The impact on your renovation or build depends on the level you are in. For example, at lower levels like 12.5 BAL, the focus is on protecting against ember attacks. This involves specific measures such as using corrosion-resistant metal fly screens with a tight mesh.

Ensuring all gaps are sealed is also important, including vents and gaps around doors. The thickness of glazing increases with higher bushfire attack levels.

As we reach the Flame Zone, additional measures come into play. This includes the requirement for bushfire shutters on windows and a roof system that complies with construction standards for Flame Zone. These measures can be quite expensive.

If you're renovating an older house in a bushfire-prone area, would you be required to fix other parts of the house due to stricter building standards?

The general rule of thumb is that if your renovation involves increasing the floor space by more than 50% of the existing floor space, then you would be required to upgrade the rest of the dwelling for ember protection.

It's important to note that we don't apply bushfire attack levels to existing legacy development as it would be impractical and costly. Instead, we focus on upgrading the existing parts of the dwelling to improve ember protection.

This typically involves applying fly screens, closing gaps, and adding mesh to openings if necessary to prevent ember penetration. Additionally, draft excluders may be used on doors, and garage doors may have ember-resistant rollers installed. The goal is to ensure the building has no openings or holes through which embers can enter.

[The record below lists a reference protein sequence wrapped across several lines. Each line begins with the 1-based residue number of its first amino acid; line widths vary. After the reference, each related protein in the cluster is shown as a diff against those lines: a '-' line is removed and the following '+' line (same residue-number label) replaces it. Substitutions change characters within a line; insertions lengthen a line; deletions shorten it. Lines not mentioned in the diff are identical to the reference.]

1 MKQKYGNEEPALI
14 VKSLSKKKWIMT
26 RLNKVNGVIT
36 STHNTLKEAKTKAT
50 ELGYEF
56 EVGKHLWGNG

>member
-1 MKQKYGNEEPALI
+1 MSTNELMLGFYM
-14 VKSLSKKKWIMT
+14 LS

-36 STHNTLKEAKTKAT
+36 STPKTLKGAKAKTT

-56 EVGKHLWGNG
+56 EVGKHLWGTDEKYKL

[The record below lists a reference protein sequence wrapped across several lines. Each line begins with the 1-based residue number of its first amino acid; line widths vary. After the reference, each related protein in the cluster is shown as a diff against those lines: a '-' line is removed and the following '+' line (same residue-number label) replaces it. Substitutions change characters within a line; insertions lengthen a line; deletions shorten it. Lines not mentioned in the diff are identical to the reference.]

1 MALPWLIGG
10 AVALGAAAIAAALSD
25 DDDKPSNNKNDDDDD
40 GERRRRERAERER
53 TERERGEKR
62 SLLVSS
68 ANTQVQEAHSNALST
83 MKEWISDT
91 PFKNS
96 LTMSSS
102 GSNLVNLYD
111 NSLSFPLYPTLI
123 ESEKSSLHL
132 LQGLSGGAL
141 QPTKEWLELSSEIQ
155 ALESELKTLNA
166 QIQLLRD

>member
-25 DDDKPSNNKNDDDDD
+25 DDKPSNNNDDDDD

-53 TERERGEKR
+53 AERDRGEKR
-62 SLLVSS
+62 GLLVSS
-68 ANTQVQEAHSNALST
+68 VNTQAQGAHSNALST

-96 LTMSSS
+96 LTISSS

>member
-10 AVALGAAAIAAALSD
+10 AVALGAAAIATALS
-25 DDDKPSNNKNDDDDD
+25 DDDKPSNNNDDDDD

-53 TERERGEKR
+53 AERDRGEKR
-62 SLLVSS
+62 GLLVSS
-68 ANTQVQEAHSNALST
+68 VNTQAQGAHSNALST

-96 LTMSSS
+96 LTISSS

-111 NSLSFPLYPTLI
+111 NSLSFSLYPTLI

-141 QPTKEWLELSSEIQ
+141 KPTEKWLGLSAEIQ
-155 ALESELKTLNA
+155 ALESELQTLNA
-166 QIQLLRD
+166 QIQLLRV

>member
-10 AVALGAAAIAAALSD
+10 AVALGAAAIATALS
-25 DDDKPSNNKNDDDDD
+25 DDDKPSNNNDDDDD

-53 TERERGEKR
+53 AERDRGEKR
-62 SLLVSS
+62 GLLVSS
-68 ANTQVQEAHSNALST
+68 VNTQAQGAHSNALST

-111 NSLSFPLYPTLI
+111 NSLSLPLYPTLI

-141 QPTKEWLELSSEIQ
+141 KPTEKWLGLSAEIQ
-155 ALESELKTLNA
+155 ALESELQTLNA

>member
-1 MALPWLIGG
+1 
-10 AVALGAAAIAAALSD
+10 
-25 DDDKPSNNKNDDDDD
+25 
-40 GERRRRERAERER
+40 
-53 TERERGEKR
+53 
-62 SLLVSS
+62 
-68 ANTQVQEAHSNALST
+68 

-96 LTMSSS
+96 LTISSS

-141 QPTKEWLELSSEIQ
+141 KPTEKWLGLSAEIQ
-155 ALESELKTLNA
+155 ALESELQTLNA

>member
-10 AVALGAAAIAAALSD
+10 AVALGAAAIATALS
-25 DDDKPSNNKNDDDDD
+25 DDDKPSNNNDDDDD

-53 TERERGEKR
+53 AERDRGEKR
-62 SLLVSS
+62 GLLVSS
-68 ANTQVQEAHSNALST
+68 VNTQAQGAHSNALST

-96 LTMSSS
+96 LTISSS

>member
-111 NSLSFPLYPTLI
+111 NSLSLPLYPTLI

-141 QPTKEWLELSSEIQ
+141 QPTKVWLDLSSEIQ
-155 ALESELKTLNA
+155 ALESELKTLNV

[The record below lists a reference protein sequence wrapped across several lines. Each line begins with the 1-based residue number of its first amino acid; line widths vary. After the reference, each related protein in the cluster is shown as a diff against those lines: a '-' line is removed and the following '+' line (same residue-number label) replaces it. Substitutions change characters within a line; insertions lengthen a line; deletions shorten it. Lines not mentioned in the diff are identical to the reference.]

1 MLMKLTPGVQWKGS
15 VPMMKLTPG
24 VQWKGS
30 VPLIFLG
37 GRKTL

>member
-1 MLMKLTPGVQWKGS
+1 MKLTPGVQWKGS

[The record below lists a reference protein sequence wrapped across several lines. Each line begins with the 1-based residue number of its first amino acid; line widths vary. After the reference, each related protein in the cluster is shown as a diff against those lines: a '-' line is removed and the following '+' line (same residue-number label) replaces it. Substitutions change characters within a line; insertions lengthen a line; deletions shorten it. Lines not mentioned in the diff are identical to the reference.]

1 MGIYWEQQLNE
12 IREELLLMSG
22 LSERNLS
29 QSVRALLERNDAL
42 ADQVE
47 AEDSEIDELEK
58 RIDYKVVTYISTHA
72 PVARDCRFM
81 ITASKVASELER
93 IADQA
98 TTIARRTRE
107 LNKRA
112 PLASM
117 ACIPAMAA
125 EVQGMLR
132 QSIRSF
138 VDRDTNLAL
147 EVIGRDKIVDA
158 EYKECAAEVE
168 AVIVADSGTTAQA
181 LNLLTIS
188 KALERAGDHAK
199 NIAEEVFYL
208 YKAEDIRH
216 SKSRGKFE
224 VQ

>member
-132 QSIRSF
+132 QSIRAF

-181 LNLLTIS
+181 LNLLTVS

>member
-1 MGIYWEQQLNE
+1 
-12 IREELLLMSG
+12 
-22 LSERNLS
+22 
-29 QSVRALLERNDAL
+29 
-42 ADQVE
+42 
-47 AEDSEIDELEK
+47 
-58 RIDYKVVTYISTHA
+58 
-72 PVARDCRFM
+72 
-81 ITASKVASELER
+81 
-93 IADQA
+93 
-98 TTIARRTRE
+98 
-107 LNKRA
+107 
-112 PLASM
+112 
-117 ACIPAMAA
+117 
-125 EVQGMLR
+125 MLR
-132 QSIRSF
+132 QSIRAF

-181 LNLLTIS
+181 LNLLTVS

Can you go through a Complying Development if you’re in a bushfire zone or do you have to do a DA?

There is a compliance threshold for development, which applies state-wide, that means you cannot do a complying development in areas with a bushfire attack level of 40 or flame zone. Any area with a bushfire attack level of 29 or lower is suitable for complying development.

If the project is below this level, all that is required from a bushfire consultant is a BAL Certificate, which certifies that the development is not in a bushfire attack level 40 or flame zone.

However, if a development application (DA) needs to be submitted to the council, a more comprehensive report called a bushfire assessment report or bushfire hazard report is necessary.

This report not only calculates the BAL rating, but also assesses other measures outlined in the "Planning for Bushfire Protection" book published by the Rural Fire Service. These additional measures include determining the required asset protection zone, managing the surrounding landscaping, assessing water supply, access, and utilities.

How is landscaping affected by bushfire zoning?

Landscaping plays a crucial role in bushfire protection, particularly on private lots. It involves creating an asset protection zone or inner protection area around the house to prevent the easy movement of fire from the surrounding landscape into the property. The goal is to avoid the formation of a fire path that could lead directly to the house and potentially result in its destruction.

In a forested area, different levels of vegetation structure exist, including the understory, mid-story, and canopy. To impede the progress of fire, certain elements of this structure need to be removed or modified.

For instance, if two shrubs are situated close to each other, fire can easily spread from one shrub to another. By removing specific elements along this pathway, such as shrubs or thinning out the canopy, we can inhibit the easy movement of fire toward the property.